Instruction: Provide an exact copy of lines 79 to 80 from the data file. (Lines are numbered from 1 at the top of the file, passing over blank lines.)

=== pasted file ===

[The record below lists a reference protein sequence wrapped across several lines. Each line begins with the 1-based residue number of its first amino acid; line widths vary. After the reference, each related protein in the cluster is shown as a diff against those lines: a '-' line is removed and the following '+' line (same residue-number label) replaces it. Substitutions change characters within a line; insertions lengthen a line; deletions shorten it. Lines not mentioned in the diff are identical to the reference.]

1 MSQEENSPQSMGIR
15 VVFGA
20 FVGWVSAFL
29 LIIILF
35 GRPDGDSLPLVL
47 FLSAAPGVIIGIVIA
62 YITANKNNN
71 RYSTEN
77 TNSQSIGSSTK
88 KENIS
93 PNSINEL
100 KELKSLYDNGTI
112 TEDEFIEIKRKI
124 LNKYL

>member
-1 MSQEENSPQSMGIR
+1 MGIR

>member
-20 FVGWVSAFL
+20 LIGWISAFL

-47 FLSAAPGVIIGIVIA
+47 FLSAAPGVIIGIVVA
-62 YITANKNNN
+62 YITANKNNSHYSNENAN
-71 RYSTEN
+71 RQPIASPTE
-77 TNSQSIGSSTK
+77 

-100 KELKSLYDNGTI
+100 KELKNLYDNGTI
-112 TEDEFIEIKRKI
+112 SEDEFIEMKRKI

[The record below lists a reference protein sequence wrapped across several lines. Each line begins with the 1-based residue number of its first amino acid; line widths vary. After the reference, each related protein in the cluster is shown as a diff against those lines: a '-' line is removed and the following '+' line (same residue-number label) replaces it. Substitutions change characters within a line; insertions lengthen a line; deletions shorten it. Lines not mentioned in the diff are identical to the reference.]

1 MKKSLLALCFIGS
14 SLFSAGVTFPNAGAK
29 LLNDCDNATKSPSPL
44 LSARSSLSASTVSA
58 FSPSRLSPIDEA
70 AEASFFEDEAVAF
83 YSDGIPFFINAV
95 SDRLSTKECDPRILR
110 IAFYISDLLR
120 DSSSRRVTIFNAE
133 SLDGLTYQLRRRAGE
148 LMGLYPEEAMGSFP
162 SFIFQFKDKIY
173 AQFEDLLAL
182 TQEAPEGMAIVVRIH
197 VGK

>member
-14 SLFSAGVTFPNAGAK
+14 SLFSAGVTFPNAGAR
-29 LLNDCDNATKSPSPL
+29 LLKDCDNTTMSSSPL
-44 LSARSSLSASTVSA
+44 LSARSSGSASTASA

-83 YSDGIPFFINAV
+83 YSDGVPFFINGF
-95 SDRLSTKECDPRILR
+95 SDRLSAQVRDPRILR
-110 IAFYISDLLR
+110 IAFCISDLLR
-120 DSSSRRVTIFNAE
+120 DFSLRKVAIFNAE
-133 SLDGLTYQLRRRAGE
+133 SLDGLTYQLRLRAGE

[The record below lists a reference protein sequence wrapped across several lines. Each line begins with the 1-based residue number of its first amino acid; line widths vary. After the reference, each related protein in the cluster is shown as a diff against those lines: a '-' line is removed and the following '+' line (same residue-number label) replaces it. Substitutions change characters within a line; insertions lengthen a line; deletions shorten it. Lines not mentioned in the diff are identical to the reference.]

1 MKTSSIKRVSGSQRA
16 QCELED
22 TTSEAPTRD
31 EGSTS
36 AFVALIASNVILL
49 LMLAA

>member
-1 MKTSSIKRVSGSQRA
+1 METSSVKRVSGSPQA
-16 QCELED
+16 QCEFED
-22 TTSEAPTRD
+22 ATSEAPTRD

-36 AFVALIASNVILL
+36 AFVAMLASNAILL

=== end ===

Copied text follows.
+16 QCEFED
-22 TTSEAPTRD